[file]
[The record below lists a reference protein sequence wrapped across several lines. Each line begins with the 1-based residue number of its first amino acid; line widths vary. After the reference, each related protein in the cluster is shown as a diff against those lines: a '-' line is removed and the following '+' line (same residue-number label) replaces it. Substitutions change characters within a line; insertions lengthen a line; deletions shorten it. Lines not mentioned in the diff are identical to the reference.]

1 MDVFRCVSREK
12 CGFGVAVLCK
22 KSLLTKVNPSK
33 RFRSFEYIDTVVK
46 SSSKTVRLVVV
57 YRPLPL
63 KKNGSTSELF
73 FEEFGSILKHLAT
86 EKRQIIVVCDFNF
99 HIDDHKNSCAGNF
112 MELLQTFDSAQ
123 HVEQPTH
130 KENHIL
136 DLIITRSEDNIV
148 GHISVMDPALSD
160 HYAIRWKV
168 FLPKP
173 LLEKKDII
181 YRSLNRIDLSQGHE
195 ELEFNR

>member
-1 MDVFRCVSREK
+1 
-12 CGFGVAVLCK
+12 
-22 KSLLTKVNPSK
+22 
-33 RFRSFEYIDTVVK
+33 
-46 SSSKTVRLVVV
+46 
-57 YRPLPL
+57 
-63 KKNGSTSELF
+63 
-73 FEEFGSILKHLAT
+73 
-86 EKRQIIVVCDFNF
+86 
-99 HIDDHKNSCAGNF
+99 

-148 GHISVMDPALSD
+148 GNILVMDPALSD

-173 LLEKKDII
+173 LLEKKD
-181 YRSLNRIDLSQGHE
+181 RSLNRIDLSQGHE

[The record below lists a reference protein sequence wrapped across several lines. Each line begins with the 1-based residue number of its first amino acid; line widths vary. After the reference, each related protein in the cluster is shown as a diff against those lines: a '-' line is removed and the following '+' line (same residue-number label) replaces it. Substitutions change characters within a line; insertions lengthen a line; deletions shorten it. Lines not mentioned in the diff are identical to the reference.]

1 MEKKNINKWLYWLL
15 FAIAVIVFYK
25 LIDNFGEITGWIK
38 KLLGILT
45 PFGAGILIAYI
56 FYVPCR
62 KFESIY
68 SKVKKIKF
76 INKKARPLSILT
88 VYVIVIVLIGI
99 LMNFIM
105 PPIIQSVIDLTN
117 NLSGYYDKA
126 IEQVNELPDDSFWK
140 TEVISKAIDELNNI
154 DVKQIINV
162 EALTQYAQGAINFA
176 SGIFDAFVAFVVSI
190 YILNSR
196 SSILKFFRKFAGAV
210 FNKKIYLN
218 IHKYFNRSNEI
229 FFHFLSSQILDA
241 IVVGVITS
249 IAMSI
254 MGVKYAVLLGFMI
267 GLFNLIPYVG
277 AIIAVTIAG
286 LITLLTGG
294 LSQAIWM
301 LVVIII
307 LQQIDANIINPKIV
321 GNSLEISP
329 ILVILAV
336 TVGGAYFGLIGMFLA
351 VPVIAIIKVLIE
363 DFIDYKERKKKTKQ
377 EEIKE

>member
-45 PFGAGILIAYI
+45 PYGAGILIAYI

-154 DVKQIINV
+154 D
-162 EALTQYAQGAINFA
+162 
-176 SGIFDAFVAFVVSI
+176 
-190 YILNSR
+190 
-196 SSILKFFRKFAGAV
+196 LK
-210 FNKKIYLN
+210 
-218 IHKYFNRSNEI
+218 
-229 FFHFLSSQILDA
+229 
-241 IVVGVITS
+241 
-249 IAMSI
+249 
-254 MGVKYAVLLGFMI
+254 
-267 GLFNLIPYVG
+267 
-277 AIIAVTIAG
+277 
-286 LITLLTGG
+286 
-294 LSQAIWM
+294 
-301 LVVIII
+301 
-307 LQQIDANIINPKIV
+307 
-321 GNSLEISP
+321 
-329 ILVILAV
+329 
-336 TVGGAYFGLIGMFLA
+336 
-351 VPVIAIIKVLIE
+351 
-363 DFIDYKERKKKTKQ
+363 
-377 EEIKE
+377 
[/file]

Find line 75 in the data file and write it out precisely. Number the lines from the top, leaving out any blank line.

254 MGVKYAVLLGFMI